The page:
Edwards picks up $1 million in Triangle

Edwards picks up $1 million in Triangle

Staff WriterJuly 20, 2004 

John Edwards raised more than $1 million for the Democratic presidential ticket Monday in the Triangle and criticized the Bush administration record on trade, prescription drugs and foreign affairs.

Ending his first solo tour since he was chosen by John Kerry as his vice presidential running mate, Edwards held one of his "front porch" forums in South Durham, fielding questions from supporters.

Jon Seekevich, a 52-year-old Durham nurse, asked Edwards what he thought about Bush's leadership skills. Seekevich referred to a scene in the movie "Fahrenheit 9/11" that shows Bush continuing to read to students at a Florida public school for several minutes after being told of the attack on the World Trade Center.

Edwards did not directly comment on the controversial Michael Moore movie. But he said that even as the world's only superpower, the United States needs the close cooperation of other countries where terrorists operate.

"I think most Americans will see as we get closer and closer to the election that in order for us to right the ship in Iraq and in order for us to go after these terrorists aggressively and stop them before they can do us harm on our own soil, we need a president who understands that we are part of the global community," he said.

"It's important for us to lead. But there is a difference between leading and bullying."

Earlier in the day, Edwards attended a luncheon at the Sheraton Imperial Hotel, where 300 guests paid as much as $27,000 for a meal of fried chicken, barbecue, green beans, potato salad and apple pie. The money will go to the Kerry campaign or the Democratic Party.

The event attracted a cross section of the state's Democratic leadership, including three congressmen, Lt. Gov. Beverly Perdue and former state House Speaker Dan Blue.

Jim Hunt, the former four-term Democratic governor, asked state residents to elect one of their own.

"You get a chance like this, folks, maybe once in a lifetime -- maybe once in a century," Hunt said. "This is our chance."

The fund-raiser was one of the largest in state Democratic history, although it raised much less than the $2.35 million brought in by President Bush two weeks ago in North Raleigh.

Underscoring the importance that the Kerry-Edwards ticket is attaching to North Carolina, the campaign announced that Edwards would barnstorm the state next week before heading to Boston to accept the vice presidential nomination at the Democratic National Convention.

Although details were still being worked out, aides said Edwards probably would campaign in all three major media markets -- the Triangle, the Triad and Charlotte -- on Monday and Tuesday.

Asked whether he thought the ticket could win North Carolina, Edwards said: "This is my home. I think North Carolina will be very competitive."

When reminded that no Democratic presidential candidate had carried the state since 1976, he replied, "We haven't had someone from North Carolina on the ticket."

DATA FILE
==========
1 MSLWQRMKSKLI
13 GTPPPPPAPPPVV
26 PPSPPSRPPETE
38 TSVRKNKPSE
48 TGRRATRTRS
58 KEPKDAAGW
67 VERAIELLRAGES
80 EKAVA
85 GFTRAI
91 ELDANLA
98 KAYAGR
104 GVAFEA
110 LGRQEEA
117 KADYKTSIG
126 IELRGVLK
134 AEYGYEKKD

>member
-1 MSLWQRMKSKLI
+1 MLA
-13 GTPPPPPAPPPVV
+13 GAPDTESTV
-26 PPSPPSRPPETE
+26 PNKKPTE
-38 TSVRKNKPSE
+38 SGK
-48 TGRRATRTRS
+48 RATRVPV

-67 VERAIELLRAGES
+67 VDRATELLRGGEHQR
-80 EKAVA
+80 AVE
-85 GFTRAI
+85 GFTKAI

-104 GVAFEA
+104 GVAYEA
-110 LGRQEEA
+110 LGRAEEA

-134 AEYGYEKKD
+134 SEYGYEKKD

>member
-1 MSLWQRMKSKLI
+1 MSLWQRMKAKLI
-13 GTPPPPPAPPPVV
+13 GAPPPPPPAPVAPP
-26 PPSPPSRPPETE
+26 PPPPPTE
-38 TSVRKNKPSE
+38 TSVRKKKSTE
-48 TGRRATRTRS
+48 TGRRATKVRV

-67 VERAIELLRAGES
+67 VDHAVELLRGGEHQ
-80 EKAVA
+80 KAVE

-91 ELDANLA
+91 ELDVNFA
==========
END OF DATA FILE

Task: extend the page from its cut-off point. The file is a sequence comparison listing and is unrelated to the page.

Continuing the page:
Republicans found irony in his emphasis on his Tar Heel roots.

"North Carolina has seen a lot of John Edwards on television over the past few weeks, but we have barely seen him at all in our state over the past few years," Charlotte Mayor Pat McCrory said in a statement released by the Bush campaign. "It is apparent he has little in common with the values of our state."

Continuing a practice he has used across the country in the past week, Edwards held a forum on the front porch of Mayor Bill Bell in the Parkwood section of South Durham. Police and Secret Service agents blocked off part of Huntsman Drive, and neighbors in the upper-middle-class subdivision gawked at the television satellite trucks and the black SUVs of Edwards' motorcade. He sat on a stool as about 40 supporters sat on folding chairs on the lawn, throwing soft-edged questions at him.

Edwards criticized the Bush administration's trade policies, suggesting they have not done enough to protect U.S. workers.

"The Bush administration has actually said the outsourcing of millions of jobs over the next decade is good for the American economy," he said. "Now, I don't know what planet these people live on. But losing millions of jobs is not good for the American economy."

Edwards also said that the Bush-backed prescription drug program pushed through Congress was "full of holes." He said millions of seniors will be worse off than before.

Among those impressed was Monica Wilson, 31, a Durham lawyer, who said Edwards' answers seemed genuine. "I thought his responses were very skillful," she said.

Edwards did not take questions from print reporters. But in Bell's living room, he gave five remote interviews to television stations in places that he or Kerry plans to visit before the convention, in Wisconsin, Ohio, Florida and Virginia.

Later in Bell's basement, he gave three-minute interviews to four Triangle TV stations.

Staff writer Rob Christensen can be reached at 829-4532 or robc@newsobserver.com.

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